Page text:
VoIP number porting as a problem has been brought to the fore this year as Cable & Wireless and Tesco closed down their services. In the case of the former it was the service of one of its acquired businesses and Tesco were let down by Australian provider Freshtel who retrenched to their home market.
Both sets of customers had a torrid time trying to find new homes for their services and numbers. This was because there were no porting agreements in place for either service provider.
At the recent Parliament and Internet Conference a C&W/Thus customer Gareth Jamie of eoffice turned up to tell the audience of the problems he had had. It took him 45 days to find a new home for his VoIP and £10k of credits for unhappy customers of his managed workspace business.
This is a measurable effect of the problem which is that whilst the larger telcos will happily port numbers between themselves there are a further 300 or so small operators with their own number ranges with who they don’t have porting agreements. What’s more it is a pain in the proverbial for a company like BT to arrange a number port with a smaller company. It takes a minimum of three months in contract setup and agreement to then find that the porting is mostly one way, for only a few numbers and that the ITSP concerned is potentially a start-up with a strong likelihood of not being around in years to come.
The problem is compounded for the industry in that these three hundred small businesses with their own number ranges make very inefficient use of the UK’s scarce telephone numbering resource. For a given area code if the hundreds of allocated blocks may often only have a few numbers used. And we are running out of numbers in many area codes.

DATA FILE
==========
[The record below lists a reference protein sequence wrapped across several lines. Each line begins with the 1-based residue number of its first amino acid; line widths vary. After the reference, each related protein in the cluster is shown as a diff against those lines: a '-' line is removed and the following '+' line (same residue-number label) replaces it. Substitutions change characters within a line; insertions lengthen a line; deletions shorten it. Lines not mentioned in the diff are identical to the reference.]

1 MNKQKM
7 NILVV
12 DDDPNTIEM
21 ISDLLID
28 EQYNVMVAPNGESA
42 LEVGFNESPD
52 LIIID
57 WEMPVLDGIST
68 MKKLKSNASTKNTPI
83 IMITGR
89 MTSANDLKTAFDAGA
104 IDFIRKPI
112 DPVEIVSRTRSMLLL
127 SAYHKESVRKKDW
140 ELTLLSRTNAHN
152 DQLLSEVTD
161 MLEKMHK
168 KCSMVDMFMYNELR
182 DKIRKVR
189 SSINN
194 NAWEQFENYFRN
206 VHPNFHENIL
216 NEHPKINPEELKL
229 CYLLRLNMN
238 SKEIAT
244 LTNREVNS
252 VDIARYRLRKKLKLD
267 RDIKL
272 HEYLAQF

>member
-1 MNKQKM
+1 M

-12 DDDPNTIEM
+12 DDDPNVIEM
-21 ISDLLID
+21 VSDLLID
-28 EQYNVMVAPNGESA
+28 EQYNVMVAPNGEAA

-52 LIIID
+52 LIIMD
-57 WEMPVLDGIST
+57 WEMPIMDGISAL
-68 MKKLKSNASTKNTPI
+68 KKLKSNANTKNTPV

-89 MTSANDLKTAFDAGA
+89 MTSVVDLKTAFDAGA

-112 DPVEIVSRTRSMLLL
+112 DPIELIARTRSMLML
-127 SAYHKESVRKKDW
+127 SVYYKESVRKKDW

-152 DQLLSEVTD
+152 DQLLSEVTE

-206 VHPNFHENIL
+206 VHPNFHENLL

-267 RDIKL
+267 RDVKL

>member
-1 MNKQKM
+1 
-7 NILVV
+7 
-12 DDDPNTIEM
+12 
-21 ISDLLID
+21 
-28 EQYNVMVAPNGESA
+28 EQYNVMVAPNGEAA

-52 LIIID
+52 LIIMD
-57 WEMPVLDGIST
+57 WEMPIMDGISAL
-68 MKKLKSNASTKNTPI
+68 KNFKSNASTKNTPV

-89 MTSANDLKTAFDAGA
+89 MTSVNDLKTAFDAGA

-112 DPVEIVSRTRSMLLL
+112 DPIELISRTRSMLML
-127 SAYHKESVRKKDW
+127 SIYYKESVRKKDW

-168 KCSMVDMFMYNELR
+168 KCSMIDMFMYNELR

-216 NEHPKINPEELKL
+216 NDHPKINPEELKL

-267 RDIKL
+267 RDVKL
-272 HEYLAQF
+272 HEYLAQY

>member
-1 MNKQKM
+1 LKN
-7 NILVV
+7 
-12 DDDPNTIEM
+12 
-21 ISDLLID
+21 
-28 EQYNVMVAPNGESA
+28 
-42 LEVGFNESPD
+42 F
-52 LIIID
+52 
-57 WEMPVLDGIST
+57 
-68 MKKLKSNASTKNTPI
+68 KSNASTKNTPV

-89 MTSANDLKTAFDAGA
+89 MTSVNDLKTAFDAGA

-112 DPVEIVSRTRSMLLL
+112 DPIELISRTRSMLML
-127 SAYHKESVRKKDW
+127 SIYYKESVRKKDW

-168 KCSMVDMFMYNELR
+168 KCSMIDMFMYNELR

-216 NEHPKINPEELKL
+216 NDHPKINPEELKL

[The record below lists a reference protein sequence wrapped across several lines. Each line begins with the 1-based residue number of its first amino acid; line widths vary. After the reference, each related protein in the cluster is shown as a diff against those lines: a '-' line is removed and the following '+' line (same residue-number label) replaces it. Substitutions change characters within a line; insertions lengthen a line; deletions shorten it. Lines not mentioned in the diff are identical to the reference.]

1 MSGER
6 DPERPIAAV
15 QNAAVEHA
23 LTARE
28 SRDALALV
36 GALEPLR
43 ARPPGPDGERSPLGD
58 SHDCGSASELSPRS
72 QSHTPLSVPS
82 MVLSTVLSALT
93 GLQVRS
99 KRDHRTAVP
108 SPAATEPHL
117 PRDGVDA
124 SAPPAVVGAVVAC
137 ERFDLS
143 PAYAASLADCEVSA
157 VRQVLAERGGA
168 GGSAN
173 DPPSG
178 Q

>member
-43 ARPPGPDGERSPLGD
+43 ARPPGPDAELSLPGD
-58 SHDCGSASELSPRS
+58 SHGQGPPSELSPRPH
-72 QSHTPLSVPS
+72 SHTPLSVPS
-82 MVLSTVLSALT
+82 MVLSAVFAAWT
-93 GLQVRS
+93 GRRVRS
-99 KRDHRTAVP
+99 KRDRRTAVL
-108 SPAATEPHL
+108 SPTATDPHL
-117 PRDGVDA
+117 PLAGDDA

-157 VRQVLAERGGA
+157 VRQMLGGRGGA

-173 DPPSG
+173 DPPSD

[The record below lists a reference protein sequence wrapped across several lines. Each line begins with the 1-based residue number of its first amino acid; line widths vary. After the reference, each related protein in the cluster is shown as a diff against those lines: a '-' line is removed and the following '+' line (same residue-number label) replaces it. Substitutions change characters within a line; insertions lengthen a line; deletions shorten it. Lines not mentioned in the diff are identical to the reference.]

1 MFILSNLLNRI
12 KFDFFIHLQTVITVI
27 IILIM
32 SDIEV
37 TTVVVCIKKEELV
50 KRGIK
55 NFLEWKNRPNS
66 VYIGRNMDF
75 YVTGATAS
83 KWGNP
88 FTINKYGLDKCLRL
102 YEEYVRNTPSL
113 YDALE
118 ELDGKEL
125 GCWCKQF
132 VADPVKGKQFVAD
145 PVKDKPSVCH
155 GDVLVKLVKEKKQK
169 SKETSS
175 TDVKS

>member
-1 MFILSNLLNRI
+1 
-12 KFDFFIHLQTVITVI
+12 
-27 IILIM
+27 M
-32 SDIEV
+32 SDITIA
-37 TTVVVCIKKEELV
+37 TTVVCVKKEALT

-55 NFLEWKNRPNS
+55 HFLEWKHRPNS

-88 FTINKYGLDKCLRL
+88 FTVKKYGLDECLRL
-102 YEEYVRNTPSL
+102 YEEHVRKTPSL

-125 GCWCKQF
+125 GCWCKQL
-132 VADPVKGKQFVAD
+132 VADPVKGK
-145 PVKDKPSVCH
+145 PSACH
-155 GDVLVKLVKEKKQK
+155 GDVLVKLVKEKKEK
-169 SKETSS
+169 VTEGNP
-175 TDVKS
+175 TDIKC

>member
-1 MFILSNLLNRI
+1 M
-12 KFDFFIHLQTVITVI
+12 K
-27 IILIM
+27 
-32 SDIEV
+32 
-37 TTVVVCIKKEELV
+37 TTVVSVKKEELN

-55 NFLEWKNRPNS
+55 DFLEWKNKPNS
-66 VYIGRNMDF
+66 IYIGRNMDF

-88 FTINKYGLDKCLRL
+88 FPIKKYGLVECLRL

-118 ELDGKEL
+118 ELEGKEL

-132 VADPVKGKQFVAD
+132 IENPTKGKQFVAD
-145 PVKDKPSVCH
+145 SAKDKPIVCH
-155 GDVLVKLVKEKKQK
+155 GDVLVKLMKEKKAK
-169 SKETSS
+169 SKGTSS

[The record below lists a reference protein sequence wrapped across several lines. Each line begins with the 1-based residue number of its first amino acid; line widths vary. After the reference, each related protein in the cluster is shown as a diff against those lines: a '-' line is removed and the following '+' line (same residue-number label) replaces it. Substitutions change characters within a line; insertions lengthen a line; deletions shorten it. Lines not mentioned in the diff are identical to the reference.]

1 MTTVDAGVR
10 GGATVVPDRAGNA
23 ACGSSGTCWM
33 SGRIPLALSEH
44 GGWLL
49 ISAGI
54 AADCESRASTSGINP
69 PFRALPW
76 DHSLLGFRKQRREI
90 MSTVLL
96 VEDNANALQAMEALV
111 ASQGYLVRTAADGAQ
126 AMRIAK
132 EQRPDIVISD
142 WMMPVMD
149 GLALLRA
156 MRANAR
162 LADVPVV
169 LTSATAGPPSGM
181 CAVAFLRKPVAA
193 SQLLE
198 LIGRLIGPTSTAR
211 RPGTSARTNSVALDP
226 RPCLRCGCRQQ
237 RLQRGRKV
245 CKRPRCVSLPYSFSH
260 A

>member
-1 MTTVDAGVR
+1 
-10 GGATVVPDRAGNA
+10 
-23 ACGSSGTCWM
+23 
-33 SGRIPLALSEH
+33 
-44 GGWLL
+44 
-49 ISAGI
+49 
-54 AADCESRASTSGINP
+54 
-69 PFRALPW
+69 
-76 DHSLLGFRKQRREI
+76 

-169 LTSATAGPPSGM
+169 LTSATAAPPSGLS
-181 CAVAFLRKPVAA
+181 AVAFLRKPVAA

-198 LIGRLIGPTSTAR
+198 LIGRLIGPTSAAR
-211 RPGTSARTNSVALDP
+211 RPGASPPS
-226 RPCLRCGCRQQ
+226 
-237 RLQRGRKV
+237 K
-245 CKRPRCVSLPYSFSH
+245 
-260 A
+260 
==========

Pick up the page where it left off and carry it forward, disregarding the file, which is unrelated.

There is more. It isn’t only a turgid contractual process that inhibits number porting. The physical process is manual and antiquated. Alexander Graham Bell himself would have recognised it.
Because of this BT has thousands of numbers in their queue for porting at anyone time and they apparently port hundreds of thousands of these numbers each year between their larger peers. All parties concerned think the whole process needs sorting out but have to move at the speed of the slowest. You can guess who that is.
BT is not in a hurry to make number porting simpler because not only are they by and large going to be the losing party they will also notionally have to spend large sums of money upgrading their exchanges in order to do so. BT has already put a hold on investment in 21CN telephony. There is little chance of progress.
There is an answer and that is a centrally managed number porting database with a single contract between each ITSP and that database. Numbers would be handed in to this central source and handed out as required. This would solve the scarcity issue. The posting of services and numbers would be a straightforward activity that could be handled very quickly – inside a day say instead of the current “up to 45 days or never”.
The technology required to do this is ENUM based and already exists. The fact that BT et al might not immediately want to get involved should not be a hurdle to finding a solution. it should be possible to come up with a way forward that allows a new porting system to live as an overlay to the old world.
The problem is that when this was looked at last year by an industry consortium led by Gamma Telecom they came up with a figure of £500k required to set up the system. Because most companies involved are small in or close to start up phase they don’t have the money in hand to splash out on this.
The ITSP community needs to find a way forward here and it has to make it happen. The new VoIP world beckons but there are hills to climb in the struggle to reach the sunlit uplands.
PS sorry about that last sentence 🙂
PPS Timico has delegated porting to our wholesale partners to maximise the number of entities with whom we can port. There are still many ITSPs out in the wilderness.